High school is often a lonesome place for people with strange and interesting ideas about the world, and so it was for me, and for Henry. When I was fifteen, I wanted to study literature and become a writer; Henry wanted to study biology and find evidence of Bigfoot. Henry’s braided cowboy hats and leather duster jackets had already caught my attention. Just two years earlier, my devotion to Bruce Campbell’s Western steampunk character on The Adventures of Brisco County, Jr. had given me an appetite for men in bolo ties and high heels. He thought I looked like Dana Skully from The X-Files.
It took months, but finally Henry asked me out on a Bigfoot-hunting date. I wanted to know what, exactly, one did when looking for a creature that might not exist–but I also wanted to be alone with Henry. If I was too young to think about love, I certainly was old enough to consider desire. I wanted to be admired, pursued, studied by him. Like Sasquatch, only sexy.
Not long after that, Henry picked me up and we headed for Salt Fork State Park, Ohio, to meet other serious Bigfoot hunters. As it turned out, I was a terrible Bigfoot hunter. I began to wheeze as we hiked up the steep hillsides. My shorts began to ride up indelicately; I amended my stomping to a demure waddle. When I glanced behind me, Henry’s gaze was chastely downcast. The group delved into long discussions of recent reported sightings; stories of jokers in gorilla suits; the questionable reliability of audio clips. Occasionally, one of the team stopped, cupped his hands to his mouth, and uttered a long, haunting bellow that echoed across the countryside. We all would freeze, and listen.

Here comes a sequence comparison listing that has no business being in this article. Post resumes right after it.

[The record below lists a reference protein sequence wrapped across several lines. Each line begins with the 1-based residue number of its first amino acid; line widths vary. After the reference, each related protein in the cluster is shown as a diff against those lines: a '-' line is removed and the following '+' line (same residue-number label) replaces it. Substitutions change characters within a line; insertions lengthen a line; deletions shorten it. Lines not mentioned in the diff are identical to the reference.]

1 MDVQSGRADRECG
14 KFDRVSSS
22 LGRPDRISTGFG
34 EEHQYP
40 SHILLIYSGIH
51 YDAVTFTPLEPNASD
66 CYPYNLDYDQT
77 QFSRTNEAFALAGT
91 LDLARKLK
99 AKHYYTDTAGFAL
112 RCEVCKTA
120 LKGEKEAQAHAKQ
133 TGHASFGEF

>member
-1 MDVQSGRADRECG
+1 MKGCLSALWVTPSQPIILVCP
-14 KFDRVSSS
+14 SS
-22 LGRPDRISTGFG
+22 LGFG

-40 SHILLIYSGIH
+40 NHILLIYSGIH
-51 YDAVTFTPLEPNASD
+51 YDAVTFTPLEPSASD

Then we got lost. The trip was a bust, with zero Sasquatch sightings; it took us hours to get out of the woods. Back to Henry’s house, we ate potato salad and charred hot dogs. We sat next to a bonfire in silence, occasionally poking at the glowing logs and scratching our mosquito bites. Finally, my date looked tenderly at me over the snapping orange flames, and then slowly lifted a sweet vidalia onion to his mouth. Henry bit into the onion like an apple, producing a satisfying crunch. I looked steadily back at him. Henry took a few more bites, then gently set the onion on a log. He looked away.
“Frailty, thy name is woman,” he whispered.
“Double, double, toil and trouble. Fire burn and cauldron bubble,” I said, because I could quote Shakespeare, too.
And then he kissed me. Forget the onion; I did. I remember instead the way his hands cupped my face; the surprise of his kiss; the way he pulled me close. I remember thinking, in that instant, that we were both such misunderstood creatures. That we were both howling into the wilderness, waiting for someone to recognize the sound of our voices.
ABOUT THE AUTHOR:
Megan Kerns was raised in small town in east Tennessee and rural Ohio. She is currently an MFA candidate in nonfiction at The Ohio State University.